* U.S. civilian defense workers began furloughs on July 8
* Pentagon seeking to mitigate effect on F-35 testing
By Andrea Shalal-Esa
WASHINGTON, July 8 (Reuters) - Flight testing of Lockheed Martin Corp’s new F-35 fighter jet will fall short of planned totals for the year due to budget cuts that will keep the Pentagon’s civilian workers off their jobs for 11 days, a top U.S. Navy official told Reuters on Monday.
“It’s going to fall short because we’re going to lose a day a week, roughly,” Sean Stackley, assistant Navy secretary for research, development and acquisition, said in an interview.
Stackley said the Pentagon’s F-35 program office was trying to mitigate the impact of the furloughs on civilian workers of one day each week for the rest of the fiscal year. It was not yet clear how many overtime and weekend hours could be used to offset other missed workdays, he said
The F-35 project, the Pentagon’s biggest weapons program, was already scrambling to make up for several weeks of flight testing that had to be deferred due to two separate flight grounding actions earlier this year. The U.S. military is keen to complete flight testing of the already delayed F-35 program so that it can begin to use the new jets for military operations.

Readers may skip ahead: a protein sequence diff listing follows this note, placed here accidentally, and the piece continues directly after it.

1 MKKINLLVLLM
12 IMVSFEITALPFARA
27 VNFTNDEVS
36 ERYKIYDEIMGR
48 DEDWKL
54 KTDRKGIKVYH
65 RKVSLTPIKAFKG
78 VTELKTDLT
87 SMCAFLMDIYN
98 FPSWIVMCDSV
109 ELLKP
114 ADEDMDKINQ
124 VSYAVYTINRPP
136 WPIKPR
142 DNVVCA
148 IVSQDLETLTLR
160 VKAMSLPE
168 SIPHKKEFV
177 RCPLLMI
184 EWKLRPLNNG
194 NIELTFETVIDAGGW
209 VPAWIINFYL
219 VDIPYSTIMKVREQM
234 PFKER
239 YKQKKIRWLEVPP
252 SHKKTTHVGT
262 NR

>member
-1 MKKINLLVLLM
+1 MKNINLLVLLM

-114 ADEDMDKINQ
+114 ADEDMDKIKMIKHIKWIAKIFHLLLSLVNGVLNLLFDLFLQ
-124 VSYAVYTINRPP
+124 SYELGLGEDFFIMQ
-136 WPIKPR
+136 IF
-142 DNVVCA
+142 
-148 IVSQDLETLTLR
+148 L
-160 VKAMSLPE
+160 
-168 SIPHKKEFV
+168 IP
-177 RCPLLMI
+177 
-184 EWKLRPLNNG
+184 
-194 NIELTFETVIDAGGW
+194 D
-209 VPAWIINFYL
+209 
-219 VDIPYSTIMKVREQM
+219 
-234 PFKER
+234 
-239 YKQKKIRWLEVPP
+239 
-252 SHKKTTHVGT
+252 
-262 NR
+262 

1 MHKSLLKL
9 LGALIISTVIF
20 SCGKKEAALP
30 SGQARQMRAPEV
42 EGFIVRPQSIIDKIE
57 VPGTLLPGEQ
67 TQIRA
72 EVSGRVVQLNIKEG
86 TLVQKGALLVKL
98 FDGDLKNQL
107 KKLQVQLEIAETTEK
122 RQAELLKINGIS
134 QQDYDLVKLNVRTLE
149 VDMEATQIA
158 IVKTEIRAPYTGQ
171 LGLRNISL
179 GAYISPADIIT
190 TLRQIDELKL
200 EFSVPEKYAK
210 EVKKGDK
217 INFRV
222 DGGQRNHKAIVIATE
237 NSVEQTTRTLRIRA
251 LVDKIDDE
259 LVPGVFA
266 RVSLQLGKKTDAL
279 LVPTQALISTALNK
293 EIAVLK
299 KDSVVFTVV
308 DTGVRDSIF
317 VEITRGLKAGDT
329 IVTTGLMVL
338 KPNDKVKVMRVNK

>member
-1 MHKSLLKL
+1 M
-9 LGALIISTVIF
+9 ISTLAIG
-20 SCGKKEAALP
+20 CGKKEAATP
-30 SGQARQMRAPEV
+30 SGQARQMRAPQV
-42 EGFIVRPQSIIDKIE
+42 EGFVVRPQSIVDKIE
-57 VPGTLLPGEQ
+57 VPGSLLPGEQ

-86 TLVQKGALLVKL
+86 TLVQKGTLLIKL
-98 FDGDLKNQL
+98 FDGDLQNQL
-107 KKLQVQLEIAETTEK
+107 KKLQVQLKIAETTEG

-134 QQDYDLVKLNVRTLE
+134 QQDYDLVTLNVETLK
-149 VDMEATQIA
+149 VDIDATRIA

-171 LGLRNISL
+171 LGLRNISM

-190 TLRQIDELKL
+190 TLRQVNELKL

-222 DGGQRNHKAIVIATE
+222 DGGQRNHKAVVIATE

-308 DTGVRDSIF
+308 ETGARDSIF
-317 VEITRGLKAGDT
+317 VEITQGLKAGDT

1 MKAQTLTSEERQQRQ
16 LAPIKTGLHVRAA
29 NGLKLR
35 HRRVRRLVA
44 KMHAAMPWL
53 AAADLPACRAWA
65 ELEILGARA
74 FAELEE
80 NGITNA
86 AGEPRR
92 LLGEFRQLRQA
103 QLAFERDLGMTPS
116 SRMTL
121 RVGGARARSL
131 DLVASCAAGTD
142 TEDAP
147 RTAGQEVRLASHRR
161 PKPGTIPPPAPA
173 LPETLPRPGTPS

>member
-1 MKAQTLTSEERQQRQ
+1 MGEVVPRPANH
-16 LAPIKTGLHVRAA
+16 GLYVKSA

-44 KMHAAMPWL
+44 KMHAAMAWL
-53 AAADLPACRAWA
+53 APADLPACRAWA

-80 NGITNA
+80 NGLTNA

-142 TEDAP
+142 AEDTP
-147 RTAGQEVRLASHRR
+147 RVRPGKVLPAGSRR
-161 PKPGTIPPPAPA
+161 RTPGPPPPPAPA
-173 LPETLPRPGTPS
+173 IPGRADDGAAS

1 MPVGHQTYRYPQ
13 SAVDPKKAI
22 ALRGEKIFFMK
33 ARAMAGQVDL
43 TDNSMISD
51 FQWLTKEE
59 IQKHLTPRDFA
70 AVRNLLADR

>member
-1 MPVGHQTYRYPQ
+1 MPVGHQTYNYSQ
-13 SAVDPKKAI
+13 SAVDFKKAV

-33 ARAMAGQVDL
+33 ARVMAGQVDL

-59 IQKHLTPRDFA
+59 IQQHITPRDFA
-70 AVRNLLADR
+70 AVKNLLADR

Civilian defense workers across the United States began taking unpaid leave on Monday as part of an austerity plan that is expected to save $1.8 billion through Sept. 30, the end of the 2013 fiscal year. The furloughs are part of nearly $37 billion in automatic across-the-board budget cuts that hit the Pentagon this year as part of a process known as sequestration that is aimed at curbing the U.S. government’s nearly trillion-dollar deficit.
Stackley said it was not clear yet exactly what the impact of the civilian furloughs would be on the already delayed $392 billion F-35 program, but said flight testing for the rest of the year would likely be reduced by at least 20 percent.
“We will be doing well to contain the impact of sequestration to a 20 percent loss of flight hours for the balance of the year,” Stackley said.
He said F-35 program officials would get a better sense of the impact on flight testing this week since the furloughs were just taking effect.
Other factors such as weather conditions can affect the schedule for flight testing of new warplanes.
Lockheed is building three models of the new warplanes for the U.S. military services and eight international partners: Britain, Australia, Canada, Turkey, Italy, Denmark, Norway, and the Netherlands. Israel and Japan have also ordered the jets.
Lockheed’s chief financial officer, Bruce Tanner, told Reuters in an interview in May that F-35 flight testing could be affected, noting that civilian government workers played a big role in supporting such tests and other critical work.